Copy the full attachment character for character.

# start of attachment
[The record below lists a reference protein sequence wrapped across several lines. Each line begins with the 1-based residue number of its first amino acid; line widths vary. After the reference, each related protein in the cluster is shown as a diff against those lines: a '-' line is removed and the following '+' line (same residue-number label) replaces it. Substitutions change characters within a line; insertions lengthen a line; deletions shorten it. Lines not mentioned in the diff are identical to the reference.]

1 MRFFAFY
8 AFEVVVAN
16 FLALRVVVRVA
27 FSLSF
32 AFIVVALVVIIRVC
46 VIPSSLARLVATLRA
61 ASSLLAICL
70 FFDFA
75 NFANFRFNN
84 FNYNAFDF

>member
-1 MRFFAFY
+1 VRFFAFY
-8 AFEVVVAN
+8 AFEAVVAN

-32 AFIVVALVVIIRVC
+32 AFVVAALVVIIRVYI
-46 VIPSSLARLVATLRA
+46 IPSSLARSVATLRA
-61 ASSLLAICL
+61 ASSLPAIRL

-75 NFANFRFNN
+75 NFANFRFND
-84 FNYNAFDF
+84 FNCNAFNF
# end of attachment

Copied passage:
[The record below lists a reference protein sequence wrapped across several lines. Each line begins with the 1-based residue number of its first amino acid; line widths vary. After the reference, each related protein in the cluster is shown as a diff against those lines: a '-' line is removed and the following '+' line (same residue-number label) replaces it. Substitutions change characters within a line; insertions lengthen a line; deletions shorten it. Lines not mentioned in the diff are identical to the reference.]

1 MRFFAFY
8 AFEVVVAN
16 FLALRVVVRVA
27 FSLSF
32 AFIVVALVVIIRVC
46 VIPSSLARLVATLRA
61 ASSLLAICL
70 FFDFA
75 NFANFRFNN
84 FNYNAFDF

>member
-1 MRFFAFY
+1 VRFFAFY
-8 AFEVVVAN
+8 AFEAVVAN

-32 AFIVVALVVIIRVC
+32 AFVVAALVVIIRVYI
-46 VIPSSLARLVATLRA
+46 IPSSLARSVATLRA
-61 ASSLLAICL
+61 ASSLPAIRL

-75 NFANFRFNN
+75 NFANFRFND
-84 FNYNAFDF
+84 FNCNAFNF